Category: Books

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  • Dec.18

    ‘Ama, the Breath of Women’, a Feminist and Family-Orientated Odyssey by Pen


    Through the initiation story of a young city dweller, this graphic novel pays homage to the community of the ‘women of the sea’. Japan in the late 1960s. Nagisa, a young, chaste Tokyoite, meets her aunt Isoé on Hegura Island to escape from her past and family dramas. Far from the frantic pace of life…


    An Encounter with the Last Shamans in Japan by Pen


    Sociologist Muriel Jolivet’s book offers an analysis combined with a travelogue and interviews with these women with supernatural powers. They are known as the itako, yuta or noro. They are dispersed all over Japan, from the northern island of Hokkaido to tropical Okinawa and the urban environment of Tokyo. These shamans, all of whom are female, possess special powers…


    ‘Mononoke’, an Inventory of Strange Creatures by Pen


    In this book, Shigeru Mizuki offers an artistic interpretation of these supernatural beings found in Japanese legends. They are known as Bakki, Waira, Zan and Tenaga Baba, and they take the form of an ogre, a strange beast, a mermaid or a witch with white hair. Sometimes they live in lakes and sometimes in the…


    The Obsessed: An Interview With Irwin Wong by Gestalten


    From Lolita fashion and latex couture to neon-drenched big-rigs, anime-plastered vans, and chrome-heavy hot rods, subcultures in Japan are as varied as they are fascinating. Irwin Wong, co-editor of The Obsessed, delves into these worlds in order to reveal the extraordinary passion devotees have for their hobbies and lifestyles. An editorial and commercial photographer based in…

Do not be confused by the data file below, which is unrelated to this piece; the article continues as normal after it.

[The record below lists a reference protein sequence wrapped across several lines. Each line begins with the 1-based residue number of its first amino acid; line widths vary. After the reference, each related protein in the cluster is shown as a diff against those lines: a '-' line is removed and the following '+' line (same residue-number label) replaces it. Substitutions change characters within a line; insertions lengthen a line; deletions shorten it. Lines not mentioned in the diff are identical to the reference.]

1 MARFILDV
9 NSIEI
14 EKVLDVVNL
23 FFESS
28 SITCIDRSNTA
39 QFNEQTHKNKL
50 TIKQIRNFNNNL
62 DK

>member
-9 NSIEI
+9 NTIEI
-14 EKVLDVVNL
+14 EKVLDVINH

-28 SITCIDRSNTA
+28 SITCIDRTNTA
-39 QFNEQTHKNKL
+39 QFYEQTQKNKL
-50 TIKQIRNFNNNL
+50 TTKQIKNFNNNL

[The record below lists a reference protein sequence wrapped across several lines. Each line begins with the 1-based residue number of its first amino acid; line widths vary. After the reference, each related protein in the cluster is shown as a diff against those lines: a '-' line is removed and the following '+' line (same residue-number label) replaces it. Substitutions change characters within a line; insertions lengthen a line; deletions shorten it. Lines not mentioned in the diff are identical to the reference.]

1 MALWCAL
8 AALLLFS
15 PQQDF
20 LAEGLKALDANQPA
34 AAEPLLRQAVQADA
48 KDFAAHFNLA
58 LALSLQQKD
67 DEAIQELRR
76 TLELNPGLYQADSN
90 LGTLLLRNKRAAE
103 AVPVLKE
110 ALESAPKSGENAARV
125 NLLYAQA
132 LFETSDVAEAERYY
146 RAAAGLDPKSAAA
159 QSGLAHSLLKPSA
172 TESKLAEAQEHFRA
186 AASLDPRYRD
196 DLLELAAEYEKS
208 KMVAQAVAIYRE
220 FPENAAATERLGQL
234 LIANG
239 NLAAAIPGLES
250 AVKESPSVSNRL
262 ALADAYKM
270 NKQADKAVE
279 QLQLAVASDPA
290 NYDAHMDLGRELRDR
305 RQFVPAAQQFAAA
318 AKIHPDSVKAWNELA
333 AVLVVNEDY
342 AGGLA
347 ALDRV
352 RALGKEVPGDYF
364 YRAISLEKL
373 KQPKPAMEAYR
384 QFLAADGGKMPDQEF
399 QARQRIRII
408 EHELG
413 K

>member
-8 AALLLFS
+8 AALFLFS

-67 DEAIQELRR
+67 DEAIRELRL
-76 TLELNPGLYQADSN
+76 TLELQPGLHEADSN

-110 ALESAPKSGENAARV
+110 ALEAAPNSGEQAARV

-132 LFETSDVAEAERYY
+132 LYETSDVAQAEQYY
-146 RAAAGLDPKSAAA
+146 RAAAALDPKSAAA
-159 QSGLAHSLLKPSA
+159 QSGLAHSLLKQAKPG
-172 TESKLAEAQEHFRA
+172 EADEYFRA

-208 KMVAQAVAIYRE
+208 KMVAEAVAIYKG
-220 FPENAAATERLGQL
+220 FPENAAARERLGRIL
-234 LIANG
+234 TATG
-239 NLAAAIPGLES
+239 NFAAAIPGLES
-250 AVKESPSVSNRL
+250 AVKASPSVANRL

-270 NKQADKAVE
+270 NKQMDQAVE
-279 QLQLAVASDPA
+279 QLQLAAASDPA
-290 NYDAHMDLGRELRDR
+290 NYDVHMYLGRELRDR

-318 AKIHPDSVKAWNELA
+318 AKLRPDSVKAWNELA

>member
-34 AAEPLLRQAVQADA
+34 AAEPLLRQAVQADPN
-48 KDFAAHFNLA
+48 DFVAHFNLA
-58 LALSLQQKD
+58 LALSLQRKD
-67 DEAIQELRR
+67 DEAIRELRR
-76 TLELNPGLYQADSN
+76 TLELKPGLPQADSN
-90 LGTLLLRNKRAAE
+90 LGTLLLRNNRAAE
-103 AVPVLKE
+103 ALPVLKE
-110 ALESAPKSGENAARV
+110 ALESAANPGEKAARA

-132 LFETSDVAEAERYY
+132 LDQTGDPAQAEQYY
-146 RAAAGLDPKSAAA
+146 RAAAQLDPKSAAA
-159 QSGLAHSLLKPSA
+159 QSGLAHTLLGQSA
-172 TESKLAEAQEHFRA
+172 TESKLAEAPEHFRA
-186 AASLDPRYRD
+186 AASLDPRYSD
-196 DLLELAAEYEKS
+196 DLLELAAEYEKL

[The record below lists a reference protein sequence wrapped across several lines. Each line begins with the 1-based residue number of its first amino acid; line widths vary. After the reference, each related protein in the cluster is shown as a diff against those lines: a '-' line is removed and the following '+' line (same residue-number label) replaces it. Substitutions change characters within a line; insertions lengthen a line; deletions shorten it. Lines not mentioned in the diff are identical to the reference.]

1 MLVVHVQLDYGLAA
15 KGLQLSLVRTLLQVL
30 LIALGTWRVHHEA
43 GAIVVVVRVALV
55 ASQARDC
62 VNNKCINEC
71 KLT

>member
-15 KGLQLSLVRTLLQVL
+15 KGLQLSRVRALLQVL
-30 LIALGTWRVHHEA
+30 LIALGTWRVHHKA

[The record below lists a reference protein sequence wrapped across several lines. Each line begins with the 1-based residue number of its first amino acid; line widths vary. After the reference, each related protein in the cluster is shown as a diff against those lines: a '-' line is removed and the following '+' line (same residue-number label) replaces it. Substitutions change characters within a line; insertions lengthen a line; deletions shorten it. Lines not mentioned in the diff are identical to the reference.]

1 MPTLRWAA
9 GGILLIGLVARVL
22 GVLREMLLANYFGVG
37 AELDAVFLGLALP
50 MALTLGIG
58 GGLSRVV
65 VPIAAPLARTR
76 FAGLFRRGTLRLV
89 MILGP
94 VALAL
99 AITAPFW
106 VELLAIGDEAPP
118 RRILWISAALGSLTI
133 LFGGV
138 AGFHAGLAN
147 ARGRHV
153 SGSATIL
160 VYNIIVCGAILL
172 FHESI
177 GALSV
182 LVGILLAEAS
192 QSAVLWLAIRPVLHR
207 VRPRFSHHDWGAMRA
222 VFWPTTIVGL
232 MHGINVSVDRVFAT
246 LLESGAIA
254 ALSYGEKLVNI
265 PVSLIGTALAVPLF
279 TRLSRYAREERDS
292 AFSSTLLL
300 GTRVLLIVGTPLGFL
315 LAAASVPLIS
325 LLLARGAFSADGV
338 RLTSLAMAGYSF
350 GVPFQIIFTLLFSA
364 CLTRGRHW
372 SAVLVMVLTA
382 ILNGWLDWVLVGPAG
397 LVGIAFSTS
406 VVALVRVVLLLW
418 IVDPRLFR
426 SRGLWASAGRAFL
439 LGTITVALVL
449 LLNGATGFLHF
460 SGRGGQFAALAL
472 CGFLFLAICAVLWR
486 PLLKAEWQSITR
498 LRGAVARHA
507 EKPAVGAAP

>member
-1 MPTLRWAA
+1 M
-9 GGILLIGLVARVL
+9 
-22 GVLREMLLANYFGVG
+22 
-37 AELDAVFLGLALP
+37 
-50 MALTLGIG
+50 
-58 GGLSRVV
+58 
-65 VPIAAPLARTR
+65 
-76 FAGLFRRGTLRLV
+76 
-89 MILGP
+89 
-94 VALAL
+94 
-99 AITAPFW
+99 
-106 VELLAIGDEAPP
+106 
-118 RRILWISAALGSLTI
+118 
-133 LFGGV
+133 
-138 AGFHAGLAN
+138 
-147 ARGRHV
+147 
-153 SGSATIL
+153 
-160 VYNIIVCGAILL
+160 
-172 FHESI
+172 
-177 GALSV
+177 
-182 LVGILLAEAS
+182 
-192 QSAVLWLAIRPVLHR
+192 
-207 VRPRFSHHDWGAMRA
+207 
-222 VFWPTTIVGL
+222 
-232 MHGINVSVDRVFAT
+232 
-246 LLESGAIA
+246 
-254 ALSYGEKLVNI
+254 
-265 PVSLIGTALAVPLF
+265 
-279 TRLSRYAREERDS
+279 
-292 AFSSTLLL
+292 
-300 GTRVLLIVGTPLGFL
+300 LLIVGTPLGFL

Handmade in Japan by Irwin Wong (reviewed by The Japan Society)


    If like me you have an appetite for exploring all things related to Japanese design and crafts, Irwin Wong’s introduction to Handmade in Japan will surely prompt you to investigate further. Wong is a well-known commercial photographer based in Tokyo, so on the book’s announcement I knew it would be filled with evocative images of Japan and…


    Donald Keene, Famed Translator of Japanese Literature, Dies at 96


    By Ben Dooley, New York Times article Donald Keene, whose translations of Japanese literature into English and prodigious academic output helped define the study of the subject and made him a celebrity in Japan, died on Sunday in Tokyo. He was 96. The Donald Keene Center of Japanese Culture at Columbia University confirmed his death….


    A Man of Intelligence by Ian Pfennigwerth

    Dec.22 David Morton

    A Man of Intelligence by Ian Pfennigwerth A review by David Morton A Man Of Intelligence is an excellent book about the life of Captain Eric Nave, an Australian Codebreaker and the basic founder of Australian cypher breaking against the Japanese during World War II. Eric Nave is no James Bond type, but in his…


    The Spy Across the Table: Mysterious Book Report No. 290

    Sept.10 John Dwaine McKenna

    A review by John Dwaine McKenna of Barry Lancet’s latest book Although prognostication and predicting the future isn’t what we normally do here at the MBR, there’s always exceptions, and this is one.  I’m gonna stick my neck all the way out to the cut-on-the-dotted-line tattoo and forecast the near future.  In about a week…